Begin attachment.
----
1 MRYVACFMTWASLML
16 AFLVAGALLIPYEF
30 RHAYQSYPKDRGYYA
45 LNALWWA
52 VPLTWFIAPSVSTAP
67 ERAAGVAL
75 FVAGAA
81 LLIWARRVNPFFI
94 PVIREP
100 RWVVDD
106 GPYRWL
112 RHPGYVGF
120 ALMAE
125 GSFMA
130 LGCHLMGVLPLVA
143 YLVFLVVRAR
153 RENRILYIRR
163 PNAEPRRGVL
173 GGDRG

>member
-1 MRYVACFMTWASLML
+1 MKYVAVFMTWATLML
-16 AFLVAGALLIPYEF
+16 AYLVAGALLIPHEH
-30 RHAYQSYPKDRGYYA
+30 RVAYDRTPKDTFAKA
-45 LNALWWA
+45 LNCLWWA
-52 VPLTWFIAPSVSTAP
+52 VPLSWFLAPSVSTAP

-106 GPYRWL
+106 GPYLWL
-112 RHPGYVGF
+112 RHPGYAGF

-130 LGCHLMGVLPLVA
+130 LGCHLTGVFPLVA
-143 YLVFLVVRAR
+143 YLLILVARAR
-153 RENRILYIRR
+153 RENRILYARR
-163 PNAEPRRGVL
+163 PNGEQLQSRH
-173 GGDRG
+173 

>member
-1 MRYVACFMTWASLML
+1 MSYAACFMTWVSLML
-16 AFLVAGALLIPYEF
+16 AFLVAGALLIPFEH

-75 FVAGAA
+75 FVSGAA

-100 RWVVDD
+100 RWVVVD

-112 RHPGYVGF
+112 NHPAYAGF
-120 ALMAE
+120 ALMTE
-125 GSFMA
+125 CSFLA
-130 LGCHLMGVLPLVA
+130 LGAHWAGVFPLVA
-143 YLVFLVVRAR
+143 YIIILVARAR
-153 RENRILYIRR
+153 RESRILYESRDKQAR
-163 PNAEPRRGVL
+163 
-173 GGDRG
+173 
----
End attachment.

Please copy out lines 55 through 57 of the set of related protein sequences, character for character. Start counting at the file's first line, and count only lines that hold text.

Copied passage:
+112 NHPAYAGF
-120 ALMAE
+120 ALMTE